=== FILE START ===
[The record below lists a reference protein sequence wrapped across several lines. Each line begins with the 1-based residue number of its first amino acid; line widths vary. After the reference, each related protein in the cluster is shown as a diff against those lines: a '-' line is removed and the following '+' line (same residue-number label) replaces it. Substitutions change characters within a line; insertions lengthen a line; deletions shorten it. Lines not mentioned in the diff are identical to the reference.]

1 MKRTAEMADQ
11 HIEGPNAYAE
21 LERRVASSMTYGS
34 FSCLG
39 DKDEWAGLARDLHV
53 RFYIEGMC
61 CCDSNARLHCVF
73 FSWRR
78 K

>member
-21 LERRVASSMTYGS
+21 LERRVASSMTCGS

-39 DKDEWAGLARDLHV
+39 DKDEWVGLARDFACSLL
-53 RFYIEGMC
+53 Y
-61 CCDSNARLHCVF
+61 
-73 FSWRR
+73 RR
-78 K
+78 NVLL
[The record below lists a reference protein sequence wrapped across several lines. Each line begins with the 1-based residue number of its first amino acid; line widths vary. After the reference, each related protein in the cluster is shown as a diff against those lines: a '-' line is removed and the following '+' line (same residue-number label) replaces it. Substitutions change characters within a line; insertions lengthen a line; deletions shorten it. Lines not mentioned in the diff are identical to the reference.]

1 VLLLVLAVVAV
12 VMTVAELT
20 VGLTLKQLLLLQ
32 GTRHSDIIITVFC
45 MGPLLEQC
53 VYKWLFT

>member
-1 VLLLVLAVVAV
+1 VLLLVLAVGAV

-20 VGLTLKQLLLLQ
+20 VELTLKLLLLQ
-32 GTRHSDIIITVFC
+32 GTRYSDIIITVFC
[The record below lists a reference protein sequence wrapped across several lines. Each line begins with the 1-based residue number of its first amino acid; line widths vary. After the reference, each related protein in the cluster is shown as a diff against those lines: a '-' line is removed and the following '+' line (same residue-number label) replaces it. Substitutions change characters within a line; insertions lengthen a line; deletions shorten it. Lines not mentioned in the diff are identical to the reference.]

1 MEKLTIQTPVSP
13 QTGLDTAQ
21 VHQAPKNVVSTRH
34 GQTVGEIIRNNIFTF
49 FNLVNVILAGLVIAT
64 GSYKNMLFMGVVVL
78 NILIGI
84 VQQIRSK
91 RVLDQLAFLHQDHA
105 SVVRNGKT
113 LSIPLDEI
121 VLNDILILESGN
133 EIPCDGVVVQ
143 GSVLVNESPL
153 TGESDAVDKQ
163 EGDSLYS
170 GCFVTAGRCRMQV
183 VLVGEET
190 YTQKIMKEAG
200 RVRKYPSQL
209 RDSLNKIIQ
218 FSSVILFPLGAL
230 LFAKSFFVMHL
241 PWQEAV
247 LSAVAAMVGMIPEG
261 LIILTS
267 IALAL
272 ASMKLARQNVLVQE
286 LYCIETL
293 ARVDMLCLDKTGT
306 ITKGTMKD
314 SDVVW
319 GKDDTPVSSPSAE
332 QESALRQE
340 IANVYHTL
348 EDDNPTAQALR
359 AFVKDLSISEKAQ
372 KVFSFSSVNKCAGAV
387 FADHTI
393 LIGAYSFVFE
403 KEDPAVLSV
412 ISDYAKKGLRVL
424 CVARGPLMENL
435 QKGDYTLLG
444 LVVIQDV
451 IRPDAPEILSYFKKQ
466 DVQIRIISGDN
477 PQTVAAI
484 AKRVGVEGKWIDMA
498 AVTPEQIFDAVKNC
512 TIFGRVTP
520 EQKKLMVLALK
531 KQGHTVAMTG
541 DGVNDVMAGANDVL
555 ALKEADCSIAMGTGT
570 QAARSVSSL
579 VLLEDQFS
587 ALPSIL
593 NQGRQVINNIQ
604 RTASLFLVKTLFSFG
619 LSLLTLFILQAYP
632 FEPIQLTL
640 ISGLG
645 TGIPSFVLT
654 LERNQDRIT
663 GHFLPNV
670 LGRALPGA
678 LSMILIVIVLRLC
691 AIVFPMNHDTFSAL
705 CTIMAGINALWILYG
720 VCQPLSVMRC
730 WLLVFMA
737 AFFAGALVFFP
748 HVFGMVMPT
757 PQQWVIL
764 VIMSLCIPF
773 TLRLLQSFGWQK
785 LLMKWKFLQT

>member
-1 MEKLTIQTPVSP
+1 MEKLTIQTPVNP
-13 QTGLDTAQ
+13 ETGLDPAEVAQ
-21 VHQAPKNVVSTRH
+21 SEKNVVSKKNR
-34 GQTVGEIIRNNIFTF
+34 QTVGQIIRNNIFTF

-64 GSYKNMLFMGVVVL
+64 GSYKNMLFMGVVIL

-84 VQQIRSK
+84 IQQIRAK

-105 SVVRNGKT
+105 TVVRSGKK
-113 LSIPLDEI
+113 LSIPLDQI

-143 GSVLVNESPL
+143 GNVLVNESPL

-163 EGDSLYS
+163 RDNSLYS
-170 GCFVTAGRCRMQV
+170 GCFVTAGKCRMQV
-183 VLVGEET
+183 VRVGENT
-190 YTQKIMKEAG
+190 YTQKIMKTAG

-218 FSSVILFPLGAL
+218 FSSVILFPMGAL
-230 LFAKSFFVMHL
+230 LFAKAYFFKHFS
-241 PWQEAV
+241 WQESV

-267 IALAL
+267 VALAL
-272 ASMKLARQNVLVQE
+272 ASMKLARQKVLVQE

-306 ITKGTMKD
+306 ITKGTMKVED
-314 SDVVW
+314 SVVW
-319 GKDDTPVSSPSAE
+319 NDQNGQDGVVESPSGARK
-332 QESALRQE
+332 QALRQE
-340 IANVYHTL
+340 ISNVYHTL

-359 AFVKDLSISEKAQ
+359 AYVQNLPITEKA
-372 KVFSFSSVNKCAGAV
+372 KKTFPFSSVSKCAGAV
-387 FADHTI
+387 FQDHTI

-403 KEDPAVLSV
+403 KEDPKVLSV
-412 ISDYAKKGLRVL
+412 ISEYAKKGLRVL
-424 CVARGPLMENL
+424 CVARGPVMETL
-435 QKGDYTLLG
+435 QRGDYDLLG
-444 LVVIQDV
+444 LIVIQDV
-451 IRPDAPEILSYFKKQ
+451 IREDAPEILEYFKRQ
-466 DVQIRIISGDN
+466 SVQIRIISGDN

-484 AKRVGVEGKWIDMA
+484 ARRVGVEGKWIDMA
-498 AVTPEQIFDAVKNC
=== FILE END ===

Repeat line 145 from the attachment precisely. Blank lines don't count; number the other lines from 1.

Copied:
+218 FSSVILFPMGAL